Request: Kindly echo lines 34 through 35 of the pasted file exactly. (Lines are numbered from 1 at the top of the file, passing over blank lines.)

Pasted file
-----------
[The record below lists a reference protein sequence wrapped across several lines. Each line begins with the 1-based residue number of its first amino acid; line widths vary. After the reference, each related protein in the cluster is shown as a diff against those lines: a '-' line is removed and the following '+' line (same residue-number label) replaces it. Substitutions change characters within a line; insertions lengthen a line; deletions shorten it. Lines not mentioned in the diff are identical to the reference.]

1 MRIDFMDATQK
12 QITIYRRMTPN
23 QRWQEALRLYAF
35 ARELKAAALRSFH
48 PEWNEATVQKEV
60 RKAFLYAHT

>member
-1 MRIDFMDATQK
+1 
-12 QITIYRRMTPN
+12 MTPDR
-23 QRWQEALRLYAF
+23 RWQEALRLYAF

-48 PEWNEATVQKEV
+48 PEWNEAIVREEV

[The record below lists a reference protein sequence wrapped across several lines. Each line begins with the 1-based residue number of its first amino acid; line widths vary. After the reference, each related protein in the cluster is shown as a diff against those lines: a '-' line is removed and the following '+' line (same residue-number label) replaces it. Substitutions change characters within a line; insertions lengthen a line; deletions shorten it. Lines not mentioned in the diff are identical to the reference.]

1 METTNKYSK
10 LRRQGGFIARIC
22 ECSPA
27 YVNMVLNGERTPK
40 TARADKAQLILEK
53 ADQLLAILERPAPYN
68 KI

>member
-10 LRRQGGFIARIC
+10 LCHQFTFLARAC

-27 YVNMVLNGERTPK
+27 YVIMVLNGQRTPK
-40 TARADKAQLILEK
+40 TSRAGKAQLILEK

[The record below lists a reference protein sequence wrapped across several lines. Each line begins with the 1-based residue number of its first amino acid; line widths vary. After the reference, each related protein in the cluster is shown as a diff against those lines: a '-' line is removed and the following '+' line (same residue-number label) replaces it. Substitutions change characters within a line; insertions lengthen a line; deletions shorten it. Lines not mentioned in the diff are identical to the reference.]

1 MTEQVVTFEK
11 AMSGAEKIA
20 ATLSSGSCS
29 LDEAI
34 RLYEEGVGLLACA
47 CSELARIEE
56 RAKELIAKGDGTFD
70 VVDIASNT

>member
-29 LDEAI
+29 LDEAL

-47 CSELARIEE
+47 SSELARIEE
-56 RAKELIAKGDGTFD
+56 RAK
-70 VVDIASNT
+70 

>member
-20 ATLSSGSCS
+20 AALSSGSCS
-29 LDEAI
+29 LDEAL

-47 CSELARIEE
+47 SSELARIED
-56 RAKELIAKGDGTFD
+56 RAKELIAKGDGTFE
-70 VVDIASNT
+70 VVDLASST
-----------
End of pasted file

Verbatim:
11 AMSGAEKIA
20 ATLSSGSCS